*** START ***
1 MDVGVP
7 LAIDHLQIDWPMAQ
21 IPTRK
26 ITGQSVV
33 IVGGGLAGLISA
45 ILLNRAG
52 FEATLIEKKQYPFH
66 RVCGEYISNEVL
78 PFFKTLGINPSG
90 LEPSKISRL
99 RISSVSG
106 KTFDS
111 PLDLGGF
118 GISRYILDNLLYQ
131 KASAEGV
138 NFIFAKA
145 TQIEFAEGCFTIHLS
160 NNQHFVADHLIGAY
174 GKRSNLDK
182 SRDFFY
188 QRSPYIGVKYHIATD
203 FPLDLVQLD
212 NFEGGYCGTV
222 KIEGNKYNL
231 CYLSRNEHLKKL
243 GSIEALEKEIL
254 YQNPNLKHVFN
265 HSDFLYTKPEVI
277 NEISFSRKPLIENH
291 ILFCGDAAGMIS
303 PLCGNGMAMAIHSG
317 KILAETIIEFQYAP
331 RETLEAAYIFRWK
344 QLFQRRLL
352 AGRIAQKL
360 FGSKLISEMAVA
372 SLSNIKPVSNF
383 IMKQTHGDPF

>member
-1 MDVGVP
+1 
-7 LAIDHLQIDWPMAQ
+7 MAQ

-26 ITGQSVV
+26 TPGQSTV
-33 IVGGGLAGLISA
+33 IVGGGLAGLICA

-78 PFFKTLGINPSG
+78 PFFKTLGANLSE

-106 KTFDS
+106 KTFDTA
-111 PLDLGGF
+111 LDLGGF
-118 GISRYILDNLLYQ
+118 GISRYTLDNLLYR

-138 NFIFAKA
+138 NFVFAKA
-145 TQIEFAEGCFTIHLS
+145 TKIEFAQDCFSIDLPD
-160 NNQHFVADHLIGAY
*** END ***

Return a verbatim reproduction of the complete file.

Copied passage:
1 MDVGVP
7 LAIDHLQIDWPMAQ
21 IPTRK
26 ITGQSVV
33 IVGGGLAGLISA
45 ILLNRAG
52 FEATLIEKKQYPFH
66 RVCGEYISNEVL
78 PFFKTLGINPSG
90 LEPSKISRL
99 RISSVSG
106 KTFDS
111 PLDLGGF
118 GISRYILDNLLYQ
131 KASAEGV
138 NFIFAKA
145 TQIEFAEGCFTIHLS
160 NNQHFVADHLIGAY
174 GKRSNLDK
182 SRDFFY
188 QRSPYIGVKYHIATD
203 FPLDLVQLD
212 NFEGGYCGTV
222 KIEGNKYNL
231 CYLSRNEHLKKL
243 GSIEALEKEIL
254 YQNPNLKHVFN
265 HSDFLYTKPEVI
277 NEISFSRKPLIENH
291 ILFCGDAAGMIS
303 PLCGNGMAMAIHSG
317 KILAETIIEFQYAP
331 RETLEAAYIFRWK
344 QLFQRRLL
352 AGRIAQKL
360 FGSKLISEMAVA
372 SLSNIKPVSNF
383 IMKQTHGDPF

>member
-1 MDVGVP
+1 
-7 LAIDHLQIDWPMAQ
+7 MAQ

-26 ITGQSVV
+26 TPGQSTV
-33 IVGGGLAGLISA
+33 IVGGGLAGLICA

-78 PFFKTLGINPSG
+78 PFFKTLGANLSE

-106 KTFDS
+106 KTFDTA
-111 PLDLGGF
+111 LDLGGF
-118 GISRYILDNLLYQ
+118 GISRYTLDNLLYR

-138 NFIFAKA
+138 NFVFAKA
-145 TQIEFAEGCFTIHLS
+145 TKIEFAQDCFSIDLPD
-160 NNQHFVADHLIGAY